Want to know why I think this matters so much? Please have a read of this short blogpost by Racialicious.

In particular look at the highlighted tweets to editor of the Doctor Who and Race book, Lindy Orthia. This is completely unacceptable, knee-jerk misogyny and racism from people who are happy to shut down consideration of a television show – and they can’t possibly have read the book.

So let’s rise above that – and let’s do so by not blindly dismissing complaints against instances of racism, sexism and so on. The show demonstrably has been these things on occasion, but it doesn’t have to be. Let’s give serious consideration to the uglier parts of the show – especially in classic serials that might be your personal favourites like Tomb or Weng-Chiang.

To dismiss such issues would be to share an impulse with Ian Levine, who said that when John Nathan-Turner was producer, “things went on that were horrible, corrupt, too awful to discuss”. However, despite being in a position to do something about it – or at the very least wash his hands of involvement in it – turned a blind eye in order to continue being close to the show and loving it without complication. Sandifer pointed this out in another blogpost on the comics and yearbook of the Christopher Eccleston run.

Doctor Who‘s central message isn’t a negative or racist one, and it hasn’t been racist all the time. So let’s celebrate the aspects of the show that are positive and loveable, but not ignore or apologise for the parts that aren’t. I’m very much looking forward to reading the book, and I’ll be interested to read what Christian has to say about it when he reviews it.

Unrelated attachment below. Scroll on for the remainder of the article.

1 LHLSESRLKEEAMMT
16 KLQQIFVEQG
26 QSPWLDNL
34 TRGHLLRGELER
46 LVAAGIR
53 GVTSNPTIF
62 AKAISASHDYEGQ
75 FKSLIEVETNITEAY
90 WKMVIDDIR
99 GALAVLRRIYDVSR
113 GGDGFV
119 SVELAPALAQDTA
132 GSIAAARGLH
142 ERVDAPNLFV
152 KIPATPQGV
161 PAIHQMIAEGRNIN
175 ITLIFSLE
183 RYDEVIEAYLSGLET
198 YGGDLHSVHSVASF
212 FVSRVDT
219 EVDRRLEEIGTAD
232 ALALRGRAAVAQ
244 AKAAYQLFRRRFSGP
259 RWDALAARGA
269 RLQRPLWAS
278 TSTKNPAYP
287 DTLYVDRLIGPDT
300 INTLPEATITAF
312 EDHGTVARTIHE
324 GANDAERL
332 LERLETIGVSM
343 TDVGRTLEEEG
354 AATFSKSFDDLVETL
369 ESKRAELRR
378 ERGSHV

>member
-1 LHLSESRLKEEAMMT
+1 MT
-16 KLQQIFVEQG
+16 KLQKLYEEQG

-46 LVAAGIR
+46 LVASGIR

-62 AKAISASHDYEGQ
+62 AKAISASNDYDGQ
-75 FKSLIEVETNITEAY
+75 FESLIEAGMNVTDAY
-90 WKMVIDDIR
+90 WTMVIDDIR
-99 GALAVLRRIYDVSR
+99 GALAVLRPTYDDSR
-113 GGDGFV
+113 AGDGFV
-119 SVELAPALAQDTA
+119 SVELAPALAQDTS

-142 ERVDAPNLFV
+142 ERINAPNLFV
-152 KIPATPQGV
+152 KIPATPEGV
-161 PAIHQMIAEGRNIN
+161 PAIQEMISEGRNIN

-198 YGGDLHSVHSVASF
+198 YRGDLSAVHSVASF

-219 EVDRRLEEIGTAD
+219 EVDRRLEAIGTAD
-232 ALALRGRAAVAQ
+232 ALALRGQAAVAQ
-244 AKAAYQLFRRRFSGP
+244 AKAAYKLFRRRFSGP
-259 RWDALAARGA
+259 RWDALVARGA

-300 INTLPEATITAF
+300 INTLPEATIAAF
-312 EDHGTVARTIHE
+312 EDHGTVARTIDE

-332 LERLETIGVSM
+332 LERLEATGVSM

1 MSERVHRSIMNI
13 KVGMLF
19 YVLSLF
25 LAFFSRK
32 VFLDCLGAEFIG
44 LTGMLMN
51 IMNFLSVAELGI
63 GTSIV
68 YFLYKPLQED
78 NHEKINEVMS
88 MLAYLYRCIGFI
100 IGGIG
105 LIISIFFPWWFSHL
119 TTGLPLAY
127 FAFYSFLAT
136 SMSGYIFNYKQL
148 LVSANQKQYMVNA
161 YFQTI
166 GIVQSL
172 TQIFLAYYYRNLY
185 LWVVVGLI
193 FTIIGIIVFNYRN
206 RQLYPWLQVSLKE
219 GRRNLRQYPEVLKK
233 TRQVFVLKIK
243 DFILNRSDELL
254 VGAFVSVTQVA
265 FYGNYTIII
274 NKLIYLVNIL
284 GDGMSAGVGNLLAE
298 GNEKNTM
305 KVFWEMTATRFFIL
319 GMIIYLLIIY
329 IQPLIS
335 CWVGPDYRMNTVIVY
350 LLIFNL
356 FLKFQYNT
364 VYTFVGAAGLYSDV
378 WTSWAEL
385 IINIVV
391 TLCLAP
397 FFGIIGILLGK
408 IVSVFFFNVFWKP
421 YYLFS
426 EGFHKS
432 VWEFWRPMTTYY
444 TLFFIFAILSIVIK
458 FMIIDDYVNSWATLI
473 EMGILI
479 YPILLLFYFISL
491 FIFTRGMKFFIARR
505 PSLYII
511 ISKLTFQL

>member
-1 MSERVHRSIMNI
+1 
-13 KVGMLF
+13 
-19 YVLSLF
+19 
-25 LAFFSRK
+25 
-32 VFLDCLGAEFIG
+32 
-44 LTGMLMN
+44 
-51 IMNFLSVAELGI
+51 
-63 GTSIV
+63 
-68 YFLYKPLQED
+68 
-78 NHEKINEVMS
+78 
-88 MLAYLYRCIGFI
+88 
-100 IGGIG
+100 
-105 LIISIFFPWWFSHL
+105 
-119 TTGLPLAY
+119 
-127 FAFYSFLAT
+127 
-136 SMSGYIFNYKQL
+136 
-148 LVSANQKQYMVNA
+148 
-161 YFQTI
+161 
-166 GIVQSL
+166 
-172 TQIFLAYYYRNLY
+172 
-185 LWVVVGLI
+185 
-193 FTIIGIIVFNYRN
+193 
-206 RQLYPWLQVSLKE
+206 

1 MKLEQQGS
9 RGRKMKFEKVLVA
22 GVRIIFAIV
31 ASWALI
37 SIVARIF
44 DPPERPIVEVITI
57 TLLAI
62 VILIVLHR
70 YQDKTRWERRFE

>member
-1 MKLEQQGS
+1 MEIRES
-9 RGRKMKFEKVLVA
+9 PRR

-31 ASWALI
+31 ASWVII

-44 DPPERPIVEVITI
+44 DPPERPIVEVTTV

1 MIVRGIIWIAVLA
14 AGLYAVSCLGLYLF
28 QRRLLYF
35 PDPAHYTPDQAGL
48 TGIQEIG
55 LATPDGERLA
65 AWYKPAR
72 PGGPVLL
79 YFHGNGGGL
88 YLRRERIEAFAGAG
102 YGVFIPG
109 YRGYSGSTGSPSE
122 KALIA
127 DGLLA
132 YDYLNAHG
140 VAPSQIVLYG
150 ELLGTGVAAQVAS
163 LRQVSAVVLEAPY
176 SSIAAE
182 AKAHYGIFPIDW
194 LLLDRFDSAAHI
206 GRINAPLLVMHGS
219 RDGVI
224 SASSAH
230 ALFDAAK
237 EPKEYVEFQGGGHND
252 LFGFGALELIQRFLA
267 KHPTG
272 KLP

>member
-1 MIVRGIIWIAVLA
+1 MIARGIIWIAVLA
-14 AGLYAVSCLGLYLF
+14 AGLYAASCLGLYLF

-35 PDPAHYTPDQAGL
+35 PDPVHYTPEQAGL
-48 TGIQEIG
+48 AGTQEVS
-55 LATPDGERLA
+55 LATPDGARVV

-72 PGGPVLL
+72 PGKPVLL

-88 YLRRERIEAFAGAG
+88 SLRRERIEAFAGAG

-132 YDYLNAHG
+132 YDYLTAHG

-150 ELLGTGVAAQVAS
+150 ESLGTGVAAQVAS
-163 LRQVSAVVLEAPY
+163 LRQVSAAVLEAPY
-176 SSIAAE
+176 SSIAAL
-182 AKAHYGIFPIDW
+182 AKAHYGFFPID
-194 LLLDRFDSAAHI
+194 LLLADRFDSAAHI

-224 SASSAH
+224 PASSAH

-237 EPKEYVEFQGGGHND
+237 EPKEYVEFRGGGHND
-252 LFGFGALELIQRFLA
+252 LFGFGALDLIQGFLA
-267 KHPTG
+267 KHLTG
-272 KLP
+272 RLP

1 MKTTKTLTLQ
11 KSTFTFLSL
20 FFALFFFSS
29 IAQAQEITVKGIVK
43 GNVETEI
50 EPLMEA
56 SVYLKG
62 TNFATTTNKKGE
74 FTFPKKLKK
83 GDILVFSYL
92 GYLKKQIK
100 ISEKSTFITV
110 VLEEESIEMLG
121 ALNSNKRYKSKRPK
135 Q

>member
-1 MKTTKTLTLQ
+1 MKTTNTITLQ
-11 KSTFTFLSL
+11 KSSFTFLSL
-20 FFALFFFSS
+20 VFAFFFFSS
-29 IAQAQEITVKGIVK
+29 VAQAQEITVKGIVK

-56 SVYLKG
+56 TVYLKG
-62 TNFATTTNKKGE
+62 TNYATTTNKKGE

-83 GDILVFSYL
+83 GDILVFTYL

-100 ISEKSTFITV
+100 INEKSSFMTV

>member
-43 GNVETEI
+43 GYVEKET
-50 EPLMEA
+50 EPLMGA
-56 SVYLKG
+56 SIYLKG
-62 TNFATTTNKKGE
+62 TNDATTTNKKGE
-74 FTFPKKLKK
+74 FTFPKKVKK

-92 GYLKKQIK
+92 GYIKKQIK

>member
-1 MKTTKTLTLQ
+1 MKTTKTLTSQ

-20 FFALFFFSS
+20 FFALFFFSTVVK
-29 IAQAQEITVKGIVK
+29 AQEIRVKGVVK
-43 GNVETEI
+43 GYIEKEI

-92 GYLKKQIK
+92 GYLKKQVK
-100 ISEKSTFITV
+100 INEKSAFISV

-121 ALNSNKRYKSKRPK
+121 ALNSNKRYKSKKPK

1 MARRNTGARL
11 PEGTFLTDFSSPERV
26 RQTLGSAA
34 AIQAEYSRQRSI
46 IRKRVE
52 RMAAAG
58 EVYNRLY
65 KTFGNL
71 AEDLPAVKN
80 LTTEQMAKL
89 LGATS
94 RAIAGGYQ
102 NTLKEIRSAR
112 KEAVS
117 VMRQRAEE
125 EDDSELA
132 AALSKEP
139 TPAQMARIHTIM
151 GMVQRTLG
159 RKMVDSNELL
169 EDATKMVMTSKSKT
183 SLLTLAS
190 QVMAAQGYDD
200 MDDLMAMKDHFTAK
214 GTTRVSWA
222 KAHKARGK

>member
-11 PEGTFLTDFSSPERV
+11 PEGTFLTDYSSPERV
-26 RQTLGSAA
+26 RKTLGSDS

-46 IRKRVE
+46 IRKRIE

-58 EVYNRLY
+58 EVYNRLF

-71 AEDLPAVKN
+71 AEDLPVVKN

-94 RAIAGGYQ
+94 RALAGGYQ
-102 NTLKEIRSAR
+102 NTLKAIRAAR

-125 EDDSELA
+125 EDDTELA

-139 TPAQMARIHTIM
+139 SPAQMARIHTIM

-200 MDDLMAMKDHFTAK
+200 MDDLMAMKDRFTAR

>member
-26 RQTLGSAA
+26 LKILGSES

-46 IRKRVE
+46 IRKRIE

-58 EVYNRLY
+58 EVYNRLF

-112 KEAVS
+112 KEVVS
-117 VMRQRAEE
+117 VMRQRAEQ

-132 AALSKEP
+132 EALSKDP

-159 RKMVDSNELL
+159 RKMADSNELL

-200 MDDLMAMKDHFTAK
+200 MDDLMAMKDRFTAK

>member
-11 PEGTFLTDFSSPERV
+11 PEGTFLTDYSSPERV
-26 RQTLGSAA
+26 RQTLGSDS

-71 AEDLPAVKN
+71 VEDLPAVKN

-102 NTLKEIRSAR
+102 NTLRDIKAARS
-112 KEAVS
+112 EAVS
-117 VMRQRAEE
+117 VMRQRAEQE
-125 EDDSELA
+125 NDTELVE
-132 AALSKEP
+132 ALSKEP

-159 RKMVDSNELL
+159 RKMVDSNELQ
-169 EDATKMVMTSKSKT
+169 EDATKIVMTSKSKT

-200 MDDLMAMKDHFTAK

To close, here’s an elequent and balanced response to the press attention from the Doctor Who and Race book, Lindy Orthia.

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6 Responses to Racegate: Rising above the Daily Mail

  1. avatar Ivriniel says:

    Then there is the issue that there were plans to paint Louise Jameson’s skin brown in order for her to play Leela. The idea was dropped, but looking at early publicity photos where the body paint was applied, you get the sense that they only refrained from doing it because it looked really fake, not because anyone considered how problematic this was.

  2. avatar STLShawn says:

    I’m simply tired of “ancient” ideas of racism being placed under modern scrutiny. Things were what they were and we can’t change them, all we can do is be sensitive of others going forward. the world is a different place now then it was, people are different, ideas of race are different.

    I’m sure this book will make money. It is an easy topic to write about and get people to buy into, but with modern culture and modern ideas on the equality of all humans, it’s a shame that someone would use race and “shock” to sell a book. It’s like selling a book on why Christians are under attack in a conservative Christian area, or selling books on why western culture is evil in a fundamentalist Islamic state. Personally i find this radicalism appalling. Everyone who participates in fear and hate mongering for their 2 minutes of fame should be ashamed of their behavior.

    We live in a diverse new world, let’s celebrate this diversity and keep moving forward.


  3. I agree with James. We have to see Dr Who in the context of the times in which it was made, and the kind of society Britain was in the 60s and 70s. For instance the Black and White Minstrel (which for younger readers was a BBC light entertainment show in which white singers “blacked up” as black people) ran until 1978 at teatime on Saturdays – and was very popular. i’ve been watching Dr Who since 1963. Having recently re-watched many surviving episodes I can now see things which it wouldn’t have ocurred to me as a teenager to question at the time, eg the cliched depiction of black men in Tomb of the Cybermen and Terror of the Autons. Britain has changed ( though this change had to be fought for, sometimes at considerable cost) and so thankfully has Dr Who…